Democratic challenger is blunt about abortion and housing issues in Montana - TAI News
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Monica Tranel, left, speaks to community members at the Memorial Day parade in Corvallis, Montana on May 27, 2024. (Credit: Richard Manning)

Monica Tranel arrives in the center of what she ought to regard as hostile territory. The last time she was at this very event, the Memorial Day parade in Corvallis, a village in Montana’s Ravalli County, was two years ago, when she first ran for Congress. She was spat upon then, literally. The parade route then offered her a mostly unbroken gantlet of scowls, epithets, and stubbornly folded arms when she reached out to shake a hand.

Ravalli County is deeply conservative and has long been a hotbed of right-wingers of every stripe, from garden-variety MAGA to survivalists, Mormon polygamists, gun fanatics, Birchers, tea partiers and white supremacists. Tranel does not really need to be here to win her race against the incumbent Republican in the 1st Congressional District, Rep. Ryan Zinke, who beat her in 2022 by three points. Democrats can win in Western Montana by running up the score in more populous and liberal bastions like the adjacent Missoula County and in Gallatin and Flathead counties.

Nonetheless, on returning to the scene of her abuse in Corvallis, Tranel, who is a lawyer and a gold medalist Olympic rower, sizes up the situation in the parking lot where the parade is forming, then reaches for an indispensable tool of retail politics.

“Where’s the duct tape?” she says. Her husband, Greg Lind, a former Democratic state legislator and anesthesiologist, hands her a roll, and together they set to binding banners —- an American flag, an Olympic flag —- to the float Ravalli County Democrats have put together for her. There is more to this than her choice of adhesives.

A few minutes later, Tranel plunged into the parade with a wide grin, glad-handing, crisscrossing the street, back and forth into the crowd. She was an inconspicuous dot in a crowd that appeared to include all of Corvallis’s population of 1,125 and then some, an asterisk in a line of Boy Scouts, Harleys, Army surplus half-tracks, workhorses, VFW and DAV members saluting, rodeo teens, tricornes, puttees, campaign hats and souped-up pickup trucks, all streaming against the backdrop of the snow-capped Bitterroot Mountains.

Monica Tranel, left, at the Memorial Day parade in Corvallis, Montana on May 27, 2024. (Credit: Richard Manning)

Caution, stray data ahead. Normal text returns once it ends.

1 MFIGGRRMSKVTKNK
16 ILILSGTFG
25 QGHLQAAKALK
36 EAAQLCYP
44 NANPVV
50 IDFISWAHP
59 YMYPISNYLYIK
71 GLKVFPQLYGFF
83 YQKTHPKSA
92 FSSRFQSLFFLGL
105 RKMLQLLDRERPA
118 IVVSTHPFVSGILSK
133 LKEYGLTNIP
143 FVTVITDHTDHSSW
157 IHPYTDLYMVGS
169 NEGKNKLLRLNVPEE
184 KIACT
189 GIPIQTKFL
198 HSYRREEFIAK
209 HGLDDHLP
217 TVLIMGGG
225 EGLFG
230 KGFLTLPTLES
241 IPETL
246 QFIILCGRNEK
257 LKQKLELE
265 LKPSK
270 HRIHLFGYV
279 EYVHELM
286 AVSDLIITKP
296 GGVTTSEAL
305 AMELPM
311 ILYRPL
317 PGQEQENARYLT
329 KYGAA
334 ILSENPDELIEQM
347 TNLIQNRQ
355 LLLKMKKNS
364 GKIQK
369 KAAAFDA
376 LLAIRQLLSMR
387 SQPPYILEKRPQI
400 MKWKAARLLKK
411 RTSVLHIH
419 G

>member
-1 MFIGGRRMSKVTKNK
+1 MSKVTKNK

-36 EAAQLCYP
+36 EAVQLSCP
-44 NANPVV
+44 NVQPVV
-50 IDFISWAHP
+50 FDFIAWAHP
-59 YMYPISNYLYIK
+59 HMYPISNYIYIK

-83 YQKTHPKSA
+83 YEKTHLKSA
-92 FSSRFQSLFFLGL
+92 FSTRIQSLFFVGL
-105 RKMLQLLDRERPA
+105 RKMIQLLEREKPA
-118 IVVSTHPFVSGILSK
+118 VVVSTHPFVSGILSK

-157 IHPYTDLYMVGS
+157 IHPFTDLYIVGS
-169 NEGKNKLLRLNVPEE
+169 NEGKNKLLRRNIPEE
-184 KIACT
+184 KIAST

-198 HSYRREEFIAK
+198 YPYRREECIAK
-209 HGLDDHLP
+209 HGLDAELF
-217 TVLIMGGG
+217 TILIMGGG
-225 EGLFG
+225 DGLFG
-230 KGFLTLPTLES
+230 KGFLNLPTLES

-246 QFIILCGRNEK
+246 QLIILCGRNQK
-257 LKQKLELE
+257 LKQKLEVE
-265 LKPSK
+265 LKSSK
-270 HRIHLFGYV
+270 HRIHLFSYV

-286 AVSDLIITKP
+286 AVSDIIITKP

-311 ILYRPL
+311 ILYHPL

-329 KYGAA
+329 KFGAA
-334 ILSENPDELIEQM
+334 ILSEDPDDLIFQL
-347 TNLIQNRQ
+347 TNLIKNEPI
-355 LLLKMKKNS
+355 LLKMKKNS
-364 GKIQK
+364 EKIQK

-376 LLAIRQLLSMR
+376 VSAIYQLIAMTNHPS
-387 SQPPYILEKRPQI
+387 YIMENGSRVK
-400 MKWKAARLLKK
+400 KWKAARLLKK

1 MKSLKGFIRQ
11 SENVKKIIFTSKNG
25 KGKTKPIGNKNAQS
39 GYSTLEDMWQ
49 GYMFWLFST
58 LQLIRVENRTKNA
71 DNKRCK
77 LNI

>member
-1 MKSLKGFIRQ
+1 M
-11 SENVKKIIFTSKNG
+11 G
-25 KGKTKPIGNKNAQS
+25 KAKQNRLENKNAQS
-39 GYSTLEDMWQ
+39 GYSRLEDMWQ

Monica Tranel, left, at the Memorial Day parade in Corvallis, Montana on May 27, 2024. (Credit: Richard Manning)

“Got to shake every hand,” Tranel said in an interview at the parade’s end. She found a radically changed atmosphere from the exact same event only two years before. No spitting. Few scowls. No epithets. 

“There wasn’t as much raw anger toward me,” she said. “I had people saying, ‘Oh Monica’ and shaking my hand. That was really different than two years ago.”

Tranel said she made a point of shaking every woman’s hand along the way. She believes that the abortion issue is looming much larger on people’s minds this year. She said that two years ago, no one in Montana paid much attention to it simply because abortion remained legal in Montana. It still is, but she says extremism on the issue nationally and attacks on abortion rights by the state’s ruling Republicans have now made it an issue this year. If a petition drive succeeds, it will be on the ballot in November.

She is forthrightly in favor of abortion rights and is blunt in her language about the issue, a habit she says she learned in conversations with young women.

“Women on college campuses, they want to talk about abortion. They want to hear the word. They don’t want to hear ‘reproductive rights.’ They want to hear the word,” Tranel said.

What has changed overtly in two years is that every voter she speaks with now has a clear and identifiable top-line issue, which is the state’s housing crisis. Tranel said people were aware of the issue two years ago, but only vaguely and in the context of homelessness. What has happened since is voters have figured out the housing crisis has percolated into virtually every aspect of life in Montana: Schools can’t recruit teachers, hospitals can’t hire nurses, contractors and restaurants face a labor shortage and property taxes have ballooned, all because the demand for houses outstrips supply.

“This year, people say it’s happening to us. The sheriff in Kalispell said to me his deputies live in campers. It’s here. It’s now. It’s in our community. It feels more visceral and raw and real,” she said.

The problem has come to a head mostly during a period of Republican rule in Montana.

“This time, I feel like I am walking into an environment where people are saying, This isn’t going in the right direction,” Tranel said. “People understand that the Republican Party has something to do with that.”

So she showed up at a parade that booed her two years before.

“I am trying to show that being a Democrat in rural Montana is something you can be proud of,” she said.

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